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Fire Emblem Music Collection: Piano ~Faith & Engagement~
Catalog Number: TSZM-0068
Released On: February 22, 2017
Composed By: Yuka Tsujiyoko, Takeru Kanazaki, Yoshito Hirano, Kanako Teramae, Hiroki Morishita, Rei Kondoh
Arranged By: Keiko
Published By: Symphony No.5 / Tablier Communications
Recorded At: N/A
Format: 1 CD
Buy this album from CDJapan
Tracklist:

Disc One
01 - Battle Map 1 Player Side Attack
02 - The Path to You
03 - Far Away Utopia
04 - Victory is Near
05 - Overall Map Chapter 3 (Liberation War: Separate Paths)
06 - Encounter
07 - Father's Back
08 - Seliph's Theme / Thoughts Going Around
09 - Leif's Army, Seeking Victory Leif
10 - "Id" ~ Serenity
11 - Dragon God Legend (A)
12 - Yune, Bastard Child of Chaos
13 - You bastard... don't you dare speak my sister's words!
14 - Alight
15 - Ascent
16 - Lost in Thoughts All Alone
Total Time:
59'26"

I've stated in one of my previous reviews that the world needs more piano music. Well, since we happen to need that and more Fire Emblem album reviews, it would only make sense I would follow up my if ~Hitori Omou~ / Renka review with Fire Emblem Music Collection: Piano ~Faith & Engagement~. I should note that I am both favorably biased towards piano music (I played piano in college) as well as very critical, so you can expect a fair revi— wait a second, "Lost in Thoughts All Alone" is on this album? Never mind folks, this is the best piano arranged album of 2017!

While it might seem that I'm jesting with such a claim (just a tiny bit), this album does offer several attractive arrangements that make it a worthy addition to any music lover's home. Take "Encounter" for example: a lonely, yet full-bodied track that arranger-performer Keiko delivers to her audience. Once the introductory section of the piece passes (0:00-0:13), we are presented with a beautiful, lyrical, and solitary middle-high playing register section that gently tugs at the heartstrings. This loneliness is only for a moment, as "Encounter" fleshes out towards 1:31 with lower register chords/arpeggios. Whenever I hear melancholic piano playing between two registers like in "Encounter," I'm always reminded of an intimate duet between family, friends, or lovers. This is especially true when the duet is between instruments, such as in the very next track.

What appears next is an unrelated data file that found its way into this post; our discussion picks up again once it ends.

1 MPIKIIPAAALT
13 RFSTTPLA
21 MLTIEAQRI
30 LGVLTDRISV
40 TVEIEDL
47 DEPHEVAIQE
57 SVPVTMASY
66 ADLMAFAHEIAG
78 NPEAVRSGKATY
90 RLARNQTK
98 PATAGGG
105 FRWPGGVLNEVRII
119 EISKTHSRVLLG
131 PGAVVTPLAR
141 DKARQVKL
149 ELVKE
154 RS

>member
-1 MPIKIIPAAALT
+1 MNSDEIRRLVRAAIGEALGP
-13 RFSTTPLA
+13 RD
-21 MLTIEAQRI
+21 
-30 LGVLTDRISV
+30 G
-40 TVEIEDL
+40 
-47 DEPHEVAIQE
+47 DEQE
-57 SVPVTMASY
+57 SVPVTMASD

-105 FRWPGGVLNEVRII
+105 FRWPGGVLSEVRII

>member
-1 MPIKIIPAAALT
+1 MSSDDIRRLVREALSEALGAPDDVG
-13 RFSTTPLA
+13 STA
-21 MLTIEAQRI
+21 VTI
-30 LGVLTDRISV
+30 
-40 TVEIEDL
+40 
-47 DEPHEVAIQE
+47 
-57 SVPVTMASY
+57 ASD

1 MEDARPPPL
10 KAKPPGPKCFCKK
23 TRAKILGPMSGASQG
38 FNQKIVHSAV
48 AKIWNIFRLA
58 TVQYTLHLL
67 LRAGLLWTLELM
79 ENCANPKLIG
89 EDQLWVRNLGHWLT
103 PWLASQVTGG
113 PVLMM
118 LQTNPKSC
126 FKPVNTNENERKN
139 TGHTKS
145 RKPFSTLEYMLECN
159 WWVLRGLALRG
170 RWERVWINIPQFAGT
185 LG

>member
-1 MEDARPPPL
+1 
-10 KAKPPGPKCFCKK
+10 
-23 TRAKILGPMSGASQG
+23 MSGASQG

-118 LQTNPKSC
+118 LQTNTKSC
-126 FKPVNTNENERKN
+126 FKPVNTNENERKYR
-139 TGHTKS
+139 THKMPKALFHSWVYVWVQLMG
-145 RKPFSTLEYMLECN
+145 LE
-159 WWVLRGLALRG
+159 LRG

"Father's Back" is a very sorrowful duet between pianist Keiko and flautist Yumiko. The performance between the two on this track is delicate, emotional, and strangely resolute. While sadness encompasses the majority of this arrangement, there's an interesting moment starting at 1:54 that happily ends the section (and again at the end of the piece). I'm very curious what's happening when the original version of this track is playing during its FE game. Regardless, I found this track bittersweet and handled very well between the performers.

Of course, there's more than just piano and flute on this album. There's also a violin! One of the more notable tracks that I found the violinist Yui electrifyingly amazing on is — to no one's surprise — the last track, "Lost in Thoughts All Alone." I must say, this arrangement is very amusing, as the piece starts very softly only to invigorate your ears at 0:24 with powerful piano playing and lyrically soothing violin playing. Yui's technique is captivating, allowing her violin to truly weep, especially in sections around 2:35. However, the treat in this arrangement is, after vigorous playing, the music pulls back a bit to introduce a soft section with tasteful pizzicato at 4:15. With arrangements like this, I doubt "Lost in Thoughts All Alone" will ever grow old. Wonderful!

Overall, for the rest of the tracks, you're either getting a piano solo or a duet of some sort. You might recognize some tracks from familiar games ("Id ~ Serenity" from Fire Emblem Awakening or "Father's Back" from Path of Radiance), but a good chunk of the arrangements are from original music in FE games that never made their way stateside. That won't detract from your listening experience, though, as Keiko, Yui, and Yumiko provide excellent musicianship on each track in which they appear.

Having not played any of the Fire Emblem games (save for Birthright/Conquest), I lack context around where most of these arrangements originally played. Regardless, that doesn't put a damper on my enjoyment of this pleasant album. If anything, it encourages me to check out more Fire Emblem games whenever time permits. However, to the meat and bones of it: would I recommend Fire Emblem Music Collection: Piano ~Faith & Engagement~? The better question: why are you still reading my review, and why haven't you purchased this album yet?

Reviewed by: Marcos Gaspar



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